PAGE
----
For the last 25 years, Smith has participated at the Old Clinton War Days Festival recreating the Battles of Sunshine Church and Griswoldville both fought in 1864 during Sherman's March to the Sea. He is a member of the 16th Georgia, Company G, Jackson Rifles re-enactment group and the James T. Woodward camp, Sons of Confederate Veterans.

This year's Old Clinton War Days Festival will be May 7.

As a re-enactor, Smith has thoroughly studied the battles in which he participates.

"Re-enactors don't practice," he explains, "they learn it. They study the actual battle and the tactics that were used. We try to script it as close as we can, using the terrain."

On May 6, the Battle of Sunshine Church, fought in late June 1864, will be re-enacted. As the Union Army retreated from Macon, they met Confederate troops led by General Alfred Iverson Jr., who was actually from Clinton, in a three-day battle.

On May 7, the re-enactment will be of the Battle of Griswoldville, which was in November 1864, between Union forces and the Georgia Militia out of Macon.

During the years of the Confederacy, Macon served as a hospital town, with eight military hospitals, according to Smith. The Confederates who fought in the battle of Griswoldville were mostly old men and the "walking wounded" from the hospitals in Macon, he said.

"The militia had been ordered to Augusta, to defend the powder works that the Confederacy thought was Sherman's objective. Neither side knew the other was there, and both had been ordered not to engage, instead to withdraw from any conflict and continue on to their objective," Smith explained.

The re-enactment group takes pride in reproducing the battle as closely as possible, down to the most minute detail. However, there are some differences. The Battle at Sunshine Church lasted three days.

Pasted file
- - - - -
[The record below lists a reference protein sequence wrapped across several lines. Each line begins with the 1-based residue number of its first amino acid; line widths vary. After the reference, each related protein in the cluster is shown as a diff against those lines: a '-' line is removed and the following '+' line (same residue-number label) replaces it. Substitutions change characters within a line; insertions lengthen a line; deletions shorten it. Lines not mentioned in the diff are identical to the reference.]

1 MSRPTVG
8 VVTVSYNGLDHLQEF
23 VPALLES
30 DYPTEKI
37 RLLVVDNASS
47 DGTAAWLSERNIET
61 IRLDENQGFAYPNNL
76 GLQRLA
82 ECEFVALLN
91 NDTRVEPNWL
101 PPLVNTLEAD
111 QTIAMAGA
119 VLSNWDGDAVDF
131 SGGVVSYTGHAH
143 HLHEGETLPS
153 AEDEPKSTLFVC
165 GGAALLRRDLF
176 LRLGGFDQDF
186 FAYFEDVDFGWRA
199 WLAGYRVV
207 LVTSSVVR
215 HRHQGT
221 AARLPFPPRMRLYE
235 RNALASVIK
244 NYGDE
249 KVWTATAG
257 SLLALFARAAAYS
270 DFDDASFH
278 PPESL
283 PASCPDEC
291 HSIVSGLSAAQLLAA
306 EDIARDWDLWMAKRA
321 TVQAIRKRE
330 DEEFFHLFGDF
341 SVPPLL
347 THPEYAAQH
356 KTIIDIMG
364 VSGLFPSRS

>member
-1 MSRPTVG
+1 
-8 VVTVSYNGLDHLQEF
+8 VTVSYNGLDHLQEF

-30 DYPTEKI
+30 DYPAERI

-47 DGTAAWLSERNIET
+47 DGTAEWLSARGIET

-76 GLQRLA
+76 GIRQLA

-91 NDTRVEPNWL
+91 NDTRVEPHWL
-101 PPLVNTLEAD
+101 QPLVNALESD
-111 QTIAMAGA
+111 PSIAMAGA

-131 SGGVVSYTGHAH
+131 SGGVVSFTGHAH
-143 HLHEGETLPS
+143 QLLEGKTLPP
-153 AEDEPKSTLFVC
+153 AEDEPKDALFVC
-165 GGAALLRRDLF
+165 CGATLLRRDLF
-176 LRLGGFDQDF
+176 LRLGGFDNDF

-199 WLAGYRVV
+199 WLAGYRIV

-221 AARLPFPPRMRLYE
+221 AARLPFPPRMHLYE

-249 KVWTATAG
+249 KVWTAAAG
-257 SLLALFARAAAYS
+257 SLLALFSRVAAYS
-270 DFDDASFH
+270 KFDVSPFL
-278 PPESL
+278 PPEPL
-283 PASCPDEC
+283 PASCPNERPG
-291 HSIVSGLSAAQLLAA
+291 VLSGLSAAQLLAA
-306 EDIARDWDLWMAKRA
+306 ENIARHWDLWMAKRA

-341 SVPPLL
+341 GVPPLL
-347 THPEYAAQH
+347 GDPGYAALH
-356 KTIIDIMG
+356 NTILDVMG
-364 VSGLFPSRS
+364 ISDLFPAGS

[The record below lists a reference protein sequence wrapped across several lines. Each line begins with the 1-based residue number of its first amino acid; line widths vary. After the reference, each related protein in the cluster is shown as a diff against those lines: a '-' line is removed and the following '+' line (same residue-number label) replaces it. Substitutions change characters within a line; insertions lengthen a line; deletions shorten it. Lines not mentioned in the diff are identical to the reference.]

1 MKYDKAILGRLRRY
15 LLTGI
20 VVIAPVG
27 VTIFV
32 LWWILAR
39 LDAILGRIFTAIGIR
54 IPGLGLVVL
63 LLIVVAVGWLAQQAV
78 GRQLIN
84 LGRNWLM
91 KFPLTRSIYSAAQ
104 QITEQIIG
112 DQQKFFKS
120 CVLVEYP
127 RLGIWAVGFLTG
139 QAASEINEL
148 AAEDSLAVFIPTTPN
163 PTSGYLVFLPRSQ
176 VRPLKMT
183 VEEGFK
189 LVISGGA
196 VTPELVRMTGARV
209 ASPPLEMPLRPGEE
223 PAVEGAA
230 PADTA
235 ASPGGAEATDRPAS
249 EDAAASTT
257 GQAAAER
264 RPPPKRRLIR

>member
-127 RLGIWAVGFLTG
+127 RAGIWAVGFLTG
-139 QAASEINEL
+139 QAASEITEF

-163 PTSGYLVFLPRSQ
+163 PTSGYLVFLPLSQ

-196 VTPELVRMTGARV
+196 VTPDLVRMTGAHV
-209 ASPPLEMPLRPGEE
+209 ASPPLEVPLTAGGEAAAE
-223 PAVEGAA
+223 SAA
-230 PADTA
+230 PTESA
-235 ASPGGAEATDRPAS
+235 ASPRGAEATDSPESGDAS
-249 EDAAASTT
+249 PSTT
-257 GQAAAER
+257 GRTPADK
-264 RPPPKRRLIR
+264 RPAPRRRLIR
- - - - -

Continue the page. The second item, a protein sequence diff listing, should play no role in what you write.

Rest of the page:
"We know that the town of Clinton was captured by the Federals," Smith said. "So we will (portray) the skirmish with the local militia, which is what happened, the Federals looting the town, (and) set up the artillery and fire upon Macon."

Every re-enactor participating in the battle has two uniforms, Confederate and Union. Smith's Union uniform is a replica of Sherman's, whom Smith often portrays.

After the battles are over, Smith usually does a narration to help explain to the audience what would have been actually happening. As he talks about the destruction of Georgia on Sherman's march to the sea, especially in towns that were devastated by the Union Army, Smith says the reaction of the audience changes, depending on whether he is wearing Confederate gray or Union blue.

"You stand there in a town that was captured," he said, "in an exact replica of Sherman's uniform and tell exactly what his army did to that community ... there is a big impact."

In Clinton, the Union Army left most of the town in flames. Prior to the start of the war, Clinton was the fourth largest city in Georgia, bigger than Macon, but is almost identical today to what was left when the Union marched away.

The Confederate and Union camps will open at 10 a.m. with a wide variety of exhibits. The re-enactors will actually be living there, sleeping and cooking like the soldiers did.

On Saturday evening, there will be a candlelight memorial service at 8:05 in the local cemetery, when the re-enactors will honor the soldiers that died during the battle.

Along with the re-enactments, which will start each day at 2 p.m., there will be living history programs, arts & crafts, and an inaugural Clinton Cemetery Ramble. There will also be preliminary archaeological interpretive work of Clinton's original barkmill tanyard going on during the weekend and guided walking tours of the historic district.

This is the 25th year of the Old Clinton War Days Festival.

Gates open at 9 a.m., with the battle starting at 2:05 p.m. each day. Admission/contribution each day: adults - $5; students 18 and under - $3; children
under 6 free. The memorial service is free.

Clinton is 12 miles northeast of Macon, 1 miles southeast of Gray, one block west off U.S. 129. For more information contact Earlene Hamilton at 478-986-6383 or the Jones County-Gray Chamber of Commerce & Visitors Center at 478-986-1123.

Alline Kent's columns appear three days a week. She may be contacted via e-mail at, or by calling 396-2467.